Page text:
Grate in some lime peel—according to how citrusy you want the cake to be—and then stir in the cherry/raisin mixture, including the liquid. This cake will be very moist and chocolaty. Grease the pan(s) with butter, and bake for…well, for however long your particular oven takes. Just keep checking. For this recipe, I think it’s best to slightly undercook the cake, ‘cause it’s absolutely delicious when it’s a little bit gooey.
A bit of background info:
“Is it bigger than a breadbox?” That was the first question we’d ask during those innumerable childhood games of “Twenty Questions” (in the absence of a television, we played this game a lot). This question always seemed like a remnant from another era. Even in the 1980’s, I don’t think I ever saw an actual breadbox in use (in our home, we kept the bread in a wooden salad bowl on top of the fridge). Yet, we never managed to come up with an adequate subsitiution for the question, as no other object with comparable dimensions seemed quite so simple and straightforward. Besides, “bigger than a breadbox” has nice alliteration.
I’m sad to say that I haven’t played “Twenty Questions” in quite sometime (I wonder if the Junior Youth would indulge me in a couple rounds of it this weekend?)…but, all these years later, I have finally beheld a breadbox: our oven. I think I laughed out loud when I was first acquainted with it. “You think we can actually bake anything in this pipsqueak of a contraption?” Roushy and I asked each other increduously. As it turned out, bake we could, and bake we did—in batches of exactly one regular-sized loaf of bread, four miniature loaves, six cookies on a slightly tilted cookie sheet, or—as we discovered during Caity Bolton’s visit in May—twelve mini cupcakes or muffins. This means that, if you’re baking for a large numbers (as we tend to do), the process becomes an morning/afternoon-long event. And, though tedious at times, this makes the end result all the more gratifying.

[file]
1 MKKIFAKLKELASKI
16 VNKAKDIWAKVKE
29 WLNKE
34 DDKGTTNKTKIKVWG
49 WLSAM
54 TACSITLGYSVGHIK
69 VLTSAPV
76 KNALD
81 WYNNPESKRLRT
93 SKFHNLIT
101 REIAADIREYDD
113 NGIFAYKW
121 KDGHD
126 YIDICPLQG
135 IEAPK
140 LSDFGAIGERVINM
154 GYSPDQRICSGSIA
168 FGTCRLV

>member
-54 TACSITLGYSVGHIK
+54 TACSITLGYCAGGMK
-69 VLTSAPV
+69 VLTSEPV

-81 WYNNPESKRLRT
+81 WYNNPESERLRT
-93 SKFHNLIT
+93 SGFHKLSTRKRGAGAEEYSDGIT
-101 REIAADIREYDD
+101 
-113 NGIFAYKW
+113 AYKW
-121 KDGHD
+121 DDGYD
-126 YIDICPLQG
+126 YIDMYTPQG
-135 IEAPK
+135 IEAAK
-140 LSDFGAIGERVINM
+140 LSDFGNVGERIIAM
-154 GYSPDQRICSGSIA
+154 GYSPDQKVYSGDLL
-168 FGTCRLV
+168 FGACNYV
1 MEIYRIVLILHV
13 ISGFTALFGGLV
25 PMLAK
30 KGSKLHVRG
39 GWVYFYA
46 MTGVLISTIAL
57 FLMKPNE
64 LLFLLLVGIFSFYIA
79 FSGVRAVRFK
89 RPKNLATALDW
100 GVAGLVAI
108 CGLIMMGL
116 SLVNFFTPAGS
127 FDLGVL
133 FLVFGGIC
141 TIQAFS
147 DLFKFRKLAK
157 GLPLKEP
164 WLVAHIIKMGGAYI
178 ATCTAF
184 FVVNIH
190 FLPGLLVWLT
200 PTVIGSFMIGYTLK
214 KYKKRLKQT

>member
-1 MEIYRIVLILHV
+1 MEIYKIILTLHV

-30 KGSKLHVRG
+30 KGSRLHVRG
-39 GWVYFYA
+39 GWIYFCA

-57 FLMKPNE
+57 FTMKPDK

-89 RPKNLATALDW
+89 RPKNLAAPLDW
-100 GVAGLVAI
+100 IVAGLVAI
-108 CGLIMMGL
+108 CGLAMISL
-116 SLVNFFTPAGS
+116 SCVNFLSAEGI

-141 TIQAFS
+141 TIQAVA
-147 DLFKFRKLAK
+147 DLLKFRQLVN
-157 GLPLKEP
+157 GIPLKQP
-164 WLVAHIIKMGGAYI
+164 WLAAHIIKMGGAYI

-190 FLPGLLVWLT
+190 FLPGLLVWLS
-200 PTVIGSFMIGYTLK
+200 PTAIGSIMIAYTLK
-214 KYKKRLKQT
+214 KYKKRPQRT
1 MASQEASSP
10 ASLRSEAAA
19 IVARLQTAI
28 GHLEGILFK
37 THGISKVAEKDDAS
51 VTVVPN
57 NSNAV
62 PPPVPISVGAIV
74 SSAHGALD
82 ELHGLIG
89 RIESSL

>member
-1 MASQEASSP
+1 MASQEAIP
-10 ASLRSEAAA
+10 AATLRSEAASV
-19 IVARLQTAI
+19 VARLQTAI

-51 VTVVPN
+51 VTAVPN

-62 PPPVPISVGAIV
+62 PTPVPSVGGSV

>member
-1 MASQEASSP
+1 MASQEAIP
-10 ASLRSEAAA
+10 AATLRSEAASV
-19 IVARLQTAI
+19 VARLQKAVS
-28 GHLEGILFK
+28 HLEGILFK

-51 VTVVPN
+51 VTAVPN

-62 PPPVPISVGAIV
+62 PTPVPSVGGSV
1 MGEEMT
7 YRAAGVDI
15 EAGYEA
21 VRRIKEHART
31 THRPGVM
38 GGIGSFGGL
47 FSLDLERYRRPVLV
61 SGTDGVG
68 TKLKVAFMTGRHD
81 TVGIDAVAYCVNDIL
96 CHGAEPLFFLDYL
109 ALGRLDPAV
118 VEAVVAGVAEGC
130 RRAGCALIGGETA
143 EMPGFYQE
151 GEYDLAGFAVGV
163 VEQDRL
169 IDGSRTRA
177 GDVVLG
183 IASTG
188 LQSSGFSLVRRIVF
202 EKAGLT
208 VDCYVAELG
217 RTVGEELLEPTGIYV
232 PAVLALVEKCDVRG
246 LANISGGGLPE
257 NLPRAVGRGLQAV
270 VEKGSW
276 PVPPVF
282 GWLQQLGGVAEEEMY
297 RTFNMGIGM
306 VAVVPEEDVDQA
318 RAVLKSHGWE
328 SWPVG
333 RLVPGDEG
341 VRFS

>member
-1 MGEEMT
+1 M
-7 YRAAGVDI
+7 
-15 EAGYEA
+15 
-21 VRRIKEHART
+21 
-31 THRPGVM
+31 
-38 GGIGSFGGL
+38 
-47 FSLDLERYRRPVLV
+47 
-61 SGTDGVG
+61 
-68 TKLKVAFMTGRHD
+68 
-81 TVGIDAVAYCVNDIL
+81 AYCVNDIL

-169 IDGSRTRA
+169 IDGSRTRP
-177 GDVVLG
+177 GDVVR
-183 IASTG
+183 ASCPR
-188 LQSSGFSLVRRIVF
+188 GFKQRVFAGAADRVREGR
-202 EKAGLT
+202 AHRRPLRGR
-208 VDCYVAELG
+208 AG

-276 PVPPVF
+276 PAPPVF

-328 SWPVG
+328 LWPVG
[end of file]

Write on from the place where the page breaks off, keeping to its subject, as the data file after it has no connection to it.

I have enjoyed baking for quite some time, but never have I derived such satisfaction from it as I do here. This is due in part to the challenge of trying to negotiate with a breadbox sized oven. But mainly, cuz it gives us a chance to reciprocate a little bit. As I’ve mentioned in many postings, the generosity of our neighbors in the Carib Territory is knows no bounds. This is—in part—due to the generosity of Mother Earth, who provides our neighbors with a continuous supply of yams, dasheens, figs, avocadoes, cucumbers (etc), many of which are placed into our hands and on our front porch. To say that this community keeps us wellfed would be an understatement akin to “our oven is rather small.”